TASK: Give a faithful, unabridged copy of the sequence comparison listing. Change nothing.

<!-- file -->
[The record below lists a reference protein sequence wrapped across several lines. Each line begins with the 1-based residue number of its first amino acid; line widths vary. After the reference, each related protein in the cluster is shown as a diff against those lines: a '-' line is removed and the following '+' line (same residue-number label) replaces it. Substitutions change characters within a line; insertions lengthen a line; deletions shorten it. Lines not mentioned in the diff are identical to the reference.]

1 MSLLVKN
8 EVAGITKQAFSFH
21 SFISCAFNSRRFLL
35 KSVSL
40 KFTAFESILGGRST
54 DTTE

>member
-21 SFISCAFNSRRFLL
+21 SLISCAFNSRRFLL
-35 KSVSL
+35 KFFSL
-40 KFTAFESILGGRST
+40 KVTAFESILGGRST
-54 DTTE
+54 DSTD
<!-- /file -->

[The record below lists a reference protein sequence wrapped across several lines. Each line begins with the 1-based residue number of its first amino acid; line widths vary. After the reference, each related protein in the cluster is shown as a diff against those lines: a '-' line is removed and the following '+' line (same residue-number label) replaces it. Substitutions change characters within a line; insertions lengthen a line; deletions shorten it. Lines not mentioned in the diff are identical to the reference.]

1 MSLLVKN
8 EVAGITKQAFSFH
21 SFISCAFNSRRFLL
35 KSVSL
40 KFTAFESILGGRST
54 DTTE

>member
-21 SFISCAFNSRRFLL
+21 SLISCAFNSRRFLL
-35 KSVSL
+35 KFFSL
-40 KFTAFESILGGRST
+40 KVTAFESILGGRST
-54 DTTE
+54 DSTD